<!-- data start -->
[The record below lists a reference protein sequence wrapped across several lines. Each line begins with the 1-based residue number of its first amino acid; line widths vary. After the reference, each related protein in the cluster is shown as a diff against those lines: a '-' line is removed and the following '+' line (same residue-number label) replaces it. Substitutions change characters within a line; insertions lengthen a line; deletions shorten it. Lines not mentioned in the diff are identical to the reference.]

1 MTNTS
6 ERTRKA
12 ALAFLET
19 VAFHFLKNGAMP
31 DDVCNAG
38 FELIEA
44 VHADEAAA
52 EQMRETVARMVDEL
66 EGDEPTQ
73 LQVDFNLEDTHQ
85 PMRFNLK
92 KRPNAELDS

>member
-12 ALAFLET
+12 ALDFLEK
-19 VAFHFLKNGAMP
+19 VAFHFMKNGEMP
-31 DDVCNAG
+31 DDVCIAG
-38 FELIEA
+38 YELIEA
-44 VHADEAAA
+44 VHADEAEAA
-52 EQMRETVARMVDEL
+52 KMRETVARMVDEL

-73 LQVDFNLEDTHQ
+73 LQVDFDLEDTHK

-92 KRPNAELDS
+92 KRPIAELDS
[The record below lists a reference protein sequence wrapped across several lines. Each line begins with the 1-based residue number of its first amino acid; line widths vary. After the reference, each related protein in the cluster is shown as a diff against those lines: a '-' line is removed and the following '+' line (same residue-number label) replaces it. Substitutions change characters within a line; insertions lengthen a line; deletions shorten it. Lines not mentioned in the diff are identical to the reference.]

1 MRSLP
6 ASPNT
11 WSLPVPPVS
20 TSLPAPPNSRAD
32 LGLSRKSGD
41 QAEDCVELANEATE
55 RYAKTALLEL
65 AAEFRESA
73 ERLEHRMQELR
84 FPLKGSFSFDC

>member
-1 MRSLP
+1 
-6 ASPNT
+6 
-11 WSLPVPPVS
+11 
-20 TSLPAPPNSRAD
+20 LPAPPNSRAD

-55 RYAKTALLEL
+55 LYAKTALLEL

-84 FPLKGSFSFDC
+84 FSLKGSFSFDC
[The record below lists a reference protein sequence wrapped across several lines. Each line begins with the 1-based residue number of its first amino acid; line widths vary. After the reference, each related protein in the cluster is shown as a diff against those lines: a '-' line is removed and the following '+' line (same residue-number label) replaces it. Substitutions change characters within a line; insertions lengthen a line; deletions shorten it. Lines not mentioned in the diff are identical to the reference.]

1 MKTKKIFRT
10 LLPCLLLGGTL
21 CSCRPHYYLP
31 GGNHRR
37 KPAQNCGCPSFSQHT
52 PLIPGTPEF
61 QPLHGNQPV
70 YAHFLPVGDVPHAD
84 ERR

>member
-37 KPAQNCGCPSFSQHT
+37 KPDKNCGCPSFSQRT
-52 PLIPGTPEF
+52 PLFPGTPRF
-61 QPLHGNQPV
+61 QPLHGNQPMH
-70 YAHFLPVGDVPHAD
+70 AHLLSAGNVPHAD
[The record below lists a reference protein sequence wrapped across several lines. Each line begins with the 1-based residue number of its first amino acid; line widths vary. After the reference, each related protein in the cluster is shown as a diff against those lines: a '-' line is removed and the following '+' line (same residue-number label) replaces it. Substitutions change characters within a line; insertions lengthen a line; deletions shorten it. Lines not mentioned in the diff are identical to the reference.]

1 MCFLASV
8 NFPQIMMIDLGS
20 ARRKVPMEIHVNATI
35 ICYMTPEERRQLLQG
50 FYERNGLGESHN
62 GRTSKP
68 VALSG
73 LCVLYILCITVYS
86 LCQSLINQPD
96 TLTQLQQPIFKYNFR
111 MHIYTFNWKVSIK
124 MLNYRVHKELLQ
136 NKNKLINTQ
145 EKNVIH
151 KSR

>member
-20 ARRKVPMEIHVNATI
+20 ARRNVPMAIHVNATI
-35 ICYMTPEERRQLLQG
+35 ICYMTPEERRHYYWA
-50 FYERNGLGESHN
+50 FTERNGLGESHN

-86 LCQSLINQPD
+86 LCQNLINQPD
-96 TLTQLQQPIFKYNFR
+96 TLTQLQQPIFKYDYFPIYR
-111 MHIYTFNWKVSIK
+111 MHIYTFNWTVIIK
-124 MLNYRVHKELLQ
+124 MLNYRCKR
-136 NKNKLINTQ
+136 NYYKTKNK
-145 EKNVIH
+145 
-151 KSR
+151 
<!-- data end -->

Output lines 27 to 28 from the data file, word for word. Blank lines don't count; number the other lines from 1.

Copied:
-73 LQVDFNLEDTHQ
+73 LQVDFDLEDTHK